Experimental infection of Attwater's/greater prairie chicken hybrids with the reticuloendotheliosis virus.

Department of Veterinary Pathobiology, Texas A&M University, College Station, TX 77843, USA.
Avian Diseases (Impact Factor: 1.11). 01/2007; 50(4):613-9. DOI: 10.1637/7517-021306R.1
Source: PubMed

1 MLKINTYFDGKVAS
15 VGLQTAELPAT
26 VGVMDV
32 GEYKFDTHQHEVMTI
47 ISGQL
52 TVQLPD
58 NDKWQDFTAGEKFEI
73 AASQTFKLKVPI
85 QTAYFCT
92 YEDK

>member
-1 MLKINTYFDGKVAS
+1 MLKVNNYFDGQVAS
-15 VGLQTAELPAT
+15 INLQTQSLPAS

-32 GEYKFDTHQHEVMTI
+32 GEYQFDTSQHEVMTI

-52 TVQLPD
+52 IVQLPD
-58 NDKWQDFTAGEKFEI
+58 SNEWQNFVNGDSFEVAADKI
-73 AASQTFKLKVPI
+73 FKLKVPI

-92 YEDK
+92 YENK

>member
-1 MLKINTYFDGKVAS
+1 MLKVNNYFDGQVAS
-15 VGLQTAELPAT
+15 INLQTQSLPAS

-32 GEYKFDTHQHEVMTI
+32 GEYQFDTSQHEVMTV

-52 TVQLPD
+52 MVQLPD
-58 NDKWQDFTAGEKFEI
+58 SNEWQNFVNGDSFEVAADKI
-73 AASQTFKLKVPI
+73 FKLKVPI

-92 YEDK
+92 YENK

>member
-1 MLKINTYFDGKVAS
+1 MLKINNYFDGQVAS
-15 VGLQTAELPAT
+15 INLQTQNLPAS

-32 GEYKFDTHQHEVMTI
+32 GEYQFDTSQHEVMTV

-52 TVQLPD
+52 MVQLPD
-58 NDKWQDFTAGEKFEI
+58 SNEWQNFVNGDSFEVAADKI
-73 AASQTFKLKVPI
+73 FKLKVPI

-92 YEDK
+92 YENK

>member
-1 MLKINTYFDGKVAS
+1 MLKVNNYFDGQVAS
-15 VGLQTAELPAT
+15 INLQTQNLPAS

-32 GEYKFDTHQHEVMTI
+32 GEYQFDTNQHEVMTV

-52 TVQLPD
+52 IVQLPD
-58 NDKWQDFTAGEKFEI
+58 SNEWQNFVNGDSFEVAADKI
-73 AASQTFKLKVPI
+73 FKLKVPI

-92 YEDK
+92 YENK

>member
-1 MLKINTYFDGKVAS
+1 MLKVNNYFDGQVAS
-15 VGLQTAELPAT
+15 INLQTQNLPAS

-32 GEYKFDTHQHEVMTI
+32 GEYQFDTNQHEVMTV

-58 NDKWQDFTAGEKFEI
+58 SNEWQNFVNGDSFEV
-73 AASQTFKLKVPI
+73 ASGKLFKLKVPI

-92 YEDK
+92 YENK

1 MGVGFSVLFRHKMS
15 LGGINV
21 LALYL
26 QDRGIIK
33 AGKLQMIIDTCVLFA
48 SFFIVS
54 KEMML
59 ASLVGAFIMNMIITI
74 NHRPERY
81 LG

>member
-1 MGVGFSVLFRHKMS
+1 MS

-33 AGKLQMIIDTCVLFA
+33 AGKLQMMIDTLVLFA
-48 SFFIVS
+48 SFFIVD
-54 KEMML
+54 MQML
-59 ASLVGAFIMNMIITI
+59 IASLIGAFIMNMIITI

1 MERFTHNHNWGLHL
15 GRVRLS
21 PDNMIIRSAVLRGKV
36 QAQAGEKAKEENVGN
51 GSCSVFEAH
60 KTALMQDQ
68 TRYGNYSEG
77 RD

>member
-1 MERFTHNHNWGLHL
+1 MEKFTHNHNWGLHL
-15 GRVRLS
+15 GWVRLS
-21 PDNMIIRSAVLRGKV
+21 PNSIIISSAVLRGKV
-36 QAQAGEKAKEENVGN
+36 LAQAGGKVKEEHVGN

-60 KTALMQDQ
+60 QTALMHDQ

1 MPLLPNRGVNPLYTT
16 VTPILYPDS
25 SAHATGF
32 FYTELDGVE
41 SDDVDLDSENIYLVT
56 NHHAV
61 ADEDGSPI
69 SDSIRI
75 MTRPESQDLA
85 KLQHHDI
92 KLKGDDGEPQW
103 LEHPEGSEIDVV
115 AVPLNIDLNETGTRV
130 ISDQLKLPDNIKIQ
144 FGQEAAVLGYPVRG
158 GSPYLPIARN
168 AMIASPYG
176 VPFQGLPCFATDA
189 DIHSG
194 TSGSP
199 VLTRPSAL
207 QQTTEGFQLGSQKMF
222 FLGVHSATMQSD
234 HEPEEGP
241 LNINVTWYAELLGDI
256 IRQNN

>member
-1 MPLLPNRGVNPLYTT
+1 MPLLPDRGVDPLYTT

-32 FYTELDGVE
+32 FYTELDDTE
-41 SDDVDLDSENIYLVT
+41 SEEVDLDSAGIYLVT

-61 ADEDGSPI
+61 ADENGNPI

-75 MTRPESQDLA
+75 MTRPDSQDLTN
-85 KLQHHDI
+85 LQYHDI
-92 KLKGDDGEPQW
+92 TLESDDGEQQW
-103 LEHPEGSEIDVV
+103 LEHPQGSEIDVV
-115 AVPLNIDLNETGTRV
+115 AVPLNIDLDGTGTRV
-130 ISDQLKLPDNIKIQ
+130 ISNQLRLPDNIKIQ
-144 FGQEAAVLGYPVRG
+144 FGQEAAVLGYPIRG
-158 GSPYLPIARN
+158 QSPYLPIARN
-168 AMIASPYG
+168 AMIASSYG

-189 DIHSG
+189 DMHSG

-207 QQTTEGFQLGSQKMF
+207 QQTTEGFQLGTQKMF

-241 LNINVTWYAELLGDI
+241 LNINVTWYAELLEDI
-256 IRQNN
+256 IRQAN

ABSTRACT Reticuloendotheliosis virus (REV), a common pathogen of poultry, has been associated with runting and neoplasia in an endangered subspecies of grouse, the Attwater's prairie chicken. The pathogenesis of REV infection was examined in experimentally infected prairie chickens. Three groups of four Attwater's/greater prairie chicken hybrids were infected intravenously with varying doses (tissue culture infective dose [TCID50], 200, 1000, and 5000) of a prairie chicken-isolated REV. A fourth group of four birds was not infected. Blood was collected prior to infection, and at various times up to 37 wk following infection. Peripheral blood mononuclear cells were examined for integrated proviral DNA by a single-amplification polymerase chain reaction (PCR) and nested PCR of a region within the pol gene. The nested PCR identified REV proviral DNA in all REV-inoculated birds by 2 wk postinfection and confirmed chronic infection throughout the study. With the exception of a bird that died from bacterial pneumonia 8 wk postinfection, neoplasia, resembling that seen in naturally occurring infections, was observed in all birds, even those receiving as little as 200 TCID50 of virus.

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